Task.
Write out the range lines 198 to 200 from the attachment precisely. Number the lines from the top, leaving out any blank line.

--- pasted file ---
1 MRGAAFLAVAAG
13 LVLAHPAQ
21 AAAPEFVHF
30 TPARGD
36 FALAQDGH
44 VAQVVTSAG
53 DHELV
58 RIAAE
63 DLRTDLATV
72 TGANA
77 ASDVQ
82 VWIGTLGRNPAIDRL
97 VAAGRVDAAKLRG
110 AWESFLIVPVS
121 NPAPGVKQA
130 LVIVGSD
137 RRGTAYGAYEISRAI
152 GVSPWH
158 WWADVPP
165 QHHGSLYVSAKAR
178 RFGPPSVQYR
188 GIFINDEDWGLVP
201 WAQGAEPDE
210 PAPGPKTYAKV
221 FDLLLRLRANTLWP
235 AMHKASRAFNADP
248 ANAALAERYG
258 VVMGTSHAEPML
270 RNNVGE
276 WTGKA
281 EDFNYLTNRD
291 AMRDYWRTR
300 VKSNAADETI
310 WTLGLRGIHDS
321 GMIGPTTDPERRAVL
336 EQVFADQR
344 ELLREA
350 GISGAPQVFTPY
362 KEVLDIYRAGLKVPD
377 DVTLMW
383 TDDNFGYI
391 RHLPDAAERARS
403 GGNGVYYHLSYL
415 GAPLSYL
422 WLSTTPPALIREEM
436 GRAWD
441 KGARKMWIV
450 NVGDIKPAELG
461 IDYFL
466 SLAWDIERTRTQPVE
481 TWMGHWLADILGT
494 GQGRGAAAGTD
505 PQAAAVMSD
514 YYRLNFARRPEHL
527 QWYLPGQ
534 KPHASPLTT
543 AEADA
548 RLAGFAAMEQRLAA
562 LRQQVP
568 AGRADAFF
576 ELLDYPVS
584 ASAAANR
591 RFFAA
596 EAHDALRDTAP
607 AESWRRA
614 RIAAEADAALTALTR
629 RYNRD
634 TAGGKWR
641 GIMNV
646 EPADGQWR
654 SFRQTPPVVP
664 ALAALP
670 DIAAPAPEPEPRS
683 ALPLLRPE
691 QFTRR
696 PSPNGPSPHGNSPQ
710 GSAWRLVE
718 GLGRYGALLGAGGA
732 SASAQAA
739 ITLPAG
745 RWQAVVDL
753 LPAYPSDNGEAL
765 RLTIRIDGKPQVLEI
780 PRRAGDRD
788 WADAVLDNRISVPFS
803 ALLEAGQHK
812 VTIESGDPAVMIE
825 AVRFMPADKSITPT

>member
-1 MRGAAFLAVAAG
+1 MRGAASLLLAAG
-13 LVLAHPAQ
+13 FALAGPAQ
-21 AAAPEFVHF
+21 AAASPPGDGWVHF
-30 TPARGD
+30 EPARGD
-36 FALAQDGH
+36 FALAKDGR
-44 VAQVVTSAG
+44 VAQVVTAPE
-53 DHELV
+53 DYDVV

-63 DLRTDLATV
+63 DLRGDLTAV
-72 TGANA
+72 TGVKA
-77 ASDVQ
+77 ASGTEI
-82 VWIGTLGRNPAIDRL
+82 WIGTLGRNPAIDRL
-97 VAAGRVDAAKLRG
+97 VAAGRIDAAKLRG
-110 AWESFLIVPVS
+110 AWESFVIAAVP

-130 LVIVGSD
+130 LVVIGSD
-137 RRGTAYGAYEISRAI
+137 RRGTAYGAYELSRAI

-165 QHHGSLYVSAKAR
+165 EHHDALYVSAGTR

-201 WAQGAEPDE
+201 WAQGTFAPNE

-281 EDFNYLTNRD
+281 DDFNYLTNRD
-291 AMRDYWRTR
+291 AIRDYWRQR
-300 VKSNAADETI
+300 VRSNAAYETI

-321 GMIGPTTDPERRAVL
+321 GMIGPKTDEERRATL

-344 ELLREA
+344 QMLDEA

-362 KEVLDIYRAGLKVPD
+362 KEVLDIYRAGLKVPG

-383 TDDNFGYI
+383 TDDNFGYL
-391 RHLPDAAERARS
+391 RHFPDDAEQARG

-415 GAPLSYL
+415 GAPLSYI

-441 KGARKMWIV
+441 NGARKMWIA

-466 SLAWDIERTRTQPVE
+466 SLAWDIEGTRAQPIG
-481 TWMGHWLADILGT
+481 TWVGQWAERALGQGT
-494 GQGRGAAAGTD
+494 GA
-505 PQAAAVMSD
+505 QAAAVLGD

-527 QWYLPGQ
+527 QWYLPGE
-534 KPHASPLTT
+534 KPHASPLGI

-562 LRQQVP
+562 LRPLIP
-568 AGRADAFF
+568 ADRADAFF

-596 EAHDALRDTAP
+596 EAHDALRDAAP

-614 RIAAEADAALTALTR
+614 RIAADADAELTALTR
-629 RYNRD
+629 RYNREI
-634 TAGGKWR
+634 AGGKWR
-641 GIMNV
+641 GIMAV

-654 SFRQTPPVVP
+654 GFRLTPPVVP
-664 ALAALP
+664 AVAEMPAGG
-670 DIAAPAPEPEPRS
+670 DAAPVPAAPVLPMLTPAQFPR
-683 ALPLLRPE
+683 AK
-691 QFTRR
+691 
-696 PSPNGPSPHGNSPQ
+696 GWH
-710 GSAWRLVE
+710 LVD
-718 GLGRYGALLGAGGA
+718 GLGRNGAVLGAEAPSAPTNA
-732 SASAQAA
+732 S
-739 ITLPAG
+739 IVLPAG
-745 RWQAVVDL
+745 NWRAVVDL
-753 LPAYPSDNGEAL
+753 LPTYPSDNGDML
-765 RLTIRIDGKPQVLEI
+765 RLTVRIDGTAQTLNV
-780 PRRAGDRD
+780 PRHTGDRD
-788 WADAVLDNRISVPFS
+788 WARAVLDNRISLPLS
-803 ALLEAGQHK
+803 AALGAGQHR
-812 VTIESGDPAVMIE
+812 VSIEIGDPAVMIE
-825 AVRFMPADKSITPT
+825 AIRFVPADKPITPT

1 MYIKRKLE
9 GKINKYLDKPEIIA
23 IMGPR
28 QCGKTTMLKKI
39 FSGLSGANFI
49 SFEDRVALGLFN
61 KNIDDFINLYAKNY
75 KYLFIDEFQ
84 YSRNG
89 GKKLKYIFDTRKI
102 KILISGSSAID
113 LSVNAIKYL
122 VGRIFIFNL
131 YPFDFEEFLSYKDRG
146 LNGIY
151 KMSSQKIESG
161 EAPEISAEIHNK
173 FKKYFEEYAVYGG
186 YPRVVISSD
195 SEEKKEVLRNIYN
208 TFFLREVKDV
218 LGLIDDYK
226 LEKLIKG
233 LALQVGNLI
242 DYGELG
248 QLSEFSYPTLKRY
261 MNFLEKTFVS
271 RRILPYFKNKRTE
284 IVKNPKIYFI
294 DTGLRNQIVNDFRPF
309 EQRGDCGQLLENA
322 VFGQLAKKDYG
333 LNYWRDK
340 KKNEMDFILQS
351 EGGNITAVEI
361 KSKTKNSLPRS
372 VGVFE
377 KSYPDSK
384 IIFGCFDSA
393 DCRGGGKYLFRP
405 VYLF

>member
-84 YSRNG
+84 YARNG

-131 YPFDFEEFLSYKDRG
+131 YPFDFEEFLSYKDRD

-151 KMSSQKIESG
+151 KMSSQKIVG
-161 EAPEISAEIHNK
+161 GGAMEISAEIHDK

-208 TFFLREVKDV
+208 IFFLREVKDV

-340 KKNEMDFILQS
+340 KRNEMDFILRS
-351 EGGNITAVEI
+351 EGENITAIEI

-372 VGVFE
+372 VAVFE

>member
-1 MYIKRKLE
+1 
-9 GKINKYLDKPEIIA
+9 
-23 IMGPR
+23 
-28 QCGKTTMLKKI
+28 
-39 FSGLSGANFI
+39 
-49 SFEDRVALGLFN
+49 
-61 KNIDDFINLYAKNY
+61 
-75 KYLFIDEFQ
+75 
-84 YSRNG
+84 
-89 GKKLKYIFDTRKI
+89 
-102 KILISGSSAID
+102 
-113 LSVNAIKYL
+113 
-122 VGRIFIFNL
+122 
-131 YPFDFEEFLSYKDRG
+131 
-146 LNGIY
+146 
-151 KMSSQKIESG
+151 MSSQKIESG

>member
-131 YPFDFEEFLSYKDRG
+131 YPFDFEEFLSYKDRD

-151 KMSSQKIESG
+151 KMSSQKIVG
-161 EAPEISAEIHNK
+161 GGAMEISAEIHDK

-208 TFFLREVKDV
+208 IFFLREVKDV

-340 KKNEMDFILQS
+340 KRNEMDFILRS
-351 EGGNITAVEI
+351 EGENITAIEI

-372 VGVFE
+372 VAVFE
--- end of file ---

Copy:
-788 WADAVLDNRISVPFS
+788 WARAVLDNRISLPLS
-803 ALLEAGQHK